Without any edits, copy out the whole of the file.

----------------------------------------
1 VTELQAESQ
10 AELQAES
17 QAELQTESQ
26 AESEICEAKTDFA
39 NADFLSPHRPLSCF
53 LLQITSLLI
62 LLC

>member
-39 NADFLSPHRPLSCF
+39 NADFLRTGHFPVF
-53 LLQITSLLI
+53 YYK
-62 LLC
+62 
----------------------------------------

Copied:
1 VTELQAESQ
10 AELQAES
17 QAELQTESQ
26 AESEICEAKTDFA
39 NADFLSPHRPLSCF
53 LLQITSLLI
62 LLC

>member
-39 NADFLSPHRPLSCF
+39 NADFLRTGHFPVF
-53 LLQITSLLI
+53 YYK
-62 LLC
+62 